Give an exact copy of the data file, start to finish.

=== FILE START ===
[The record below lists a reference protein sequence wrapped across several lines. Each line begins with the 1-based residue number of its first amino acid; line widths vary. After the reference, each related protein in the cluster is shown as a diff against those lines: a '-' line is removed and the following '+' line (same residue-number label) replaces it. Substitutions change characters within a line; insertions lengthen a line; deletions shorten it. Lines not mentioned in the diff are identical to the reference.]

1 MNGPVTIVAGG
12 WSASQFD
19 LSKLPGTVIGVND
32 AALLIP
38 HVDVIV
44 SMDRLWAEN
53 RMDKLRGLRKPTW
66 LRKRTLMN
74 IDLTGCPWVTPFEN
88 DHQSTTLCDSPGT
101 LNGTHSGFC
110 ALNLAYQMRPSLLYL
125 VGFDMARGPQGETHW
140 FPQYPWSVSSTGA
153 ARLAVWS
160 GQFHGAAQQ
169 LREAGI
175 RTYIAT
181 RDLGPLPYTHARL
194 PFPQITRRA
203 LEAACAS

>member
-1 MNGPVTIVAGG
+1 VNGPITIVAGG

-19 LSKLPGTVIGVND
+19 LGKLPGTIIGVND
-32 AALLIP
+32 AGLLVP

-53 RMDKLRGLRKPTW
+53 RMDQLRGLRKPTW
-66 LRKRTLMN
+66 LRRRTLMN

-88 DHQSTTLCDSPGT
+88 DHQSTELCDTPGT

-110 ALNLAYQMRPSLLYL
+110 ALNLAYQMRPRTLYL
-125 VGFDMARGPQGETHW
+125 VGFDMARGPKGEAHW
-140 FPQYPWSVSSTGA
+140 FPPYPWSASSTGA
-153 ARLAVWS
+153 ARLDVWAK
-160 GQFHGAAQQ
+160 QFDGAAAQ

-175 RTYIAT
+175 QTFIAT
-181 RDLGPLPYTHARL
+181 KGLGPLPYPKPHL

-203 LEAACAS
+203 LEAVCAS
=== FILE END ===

[The record below lists a reference protein sequence wrapped across several lines. Each line begins with the 1-based residue number of its first amino acid; line widths vary. After the reference, each related protein in the cluster is shown as a diff against those lines: a '-' line is removed and the following '+' line (same residue-number label) replaces it. Substitutions change characters within a line; insertions lengthen a line; deletions shorten it. Lines not mentioned in the diff are identical to the reference.]

1 MNGPVTIVAGG
12 WSASQFD
19 LSKLPGTVIGVND
32 AALLIP
38 HVDVIV
44 SMDRLWAEN
53 RMDKLRGLRKPTW
66 LRKRTLMN
74 IDLTGCPWVTPFEN
88 DHQSTTLCDSPGT
101 LNGTHSGFC
110 ALNLAYQMRPSLLYL
125 VGFDMARGPQGETHW
140 FPQYPWSVSSTGA
153 ARLAVWS
160 GQFHGAAQQ
169 LREAGI
175 RTYIAT
181 RDLGPLPYTHARL
194 PFPQITRRA
203 LEAACAS

>member
-1 MNGPVTIVAGG
+1 VNGPITIVAGG

-19 LSKLPGTVIGVND
+19 LGKLPGTIIGVND
-32 AALLIP
+32 AGLLVP

-53 RMDKLRGLRKPTW
+53 RMDQLRGLRKPTW
-66 LRKRTLMN
+66 LRRRTLMN

-88 DHQSTTLCDSPGT
+88 DHQSTELCDTPGT

-110 ALNLAYQMRPSLLYL
+110 ALNLAYQMRPRTLYL
-125 VGFDMARGPQGETHW
+125 VGFDMARGPKGEAHW
-140 FPQYPWSVSSTGA
+140 FPPYPWSASSTGA
-153 ARLAVWS
+153 ARLDVWAK
-160 GQFHGAAQQ
+160 QFDGAAAQ

-175 RTYIAT
+175 QTFIAT
-181 RDLGPLPYTHARL
+181 KGLGPLPYPKPHL

-203 LEAACAS
+203 LEAVCAS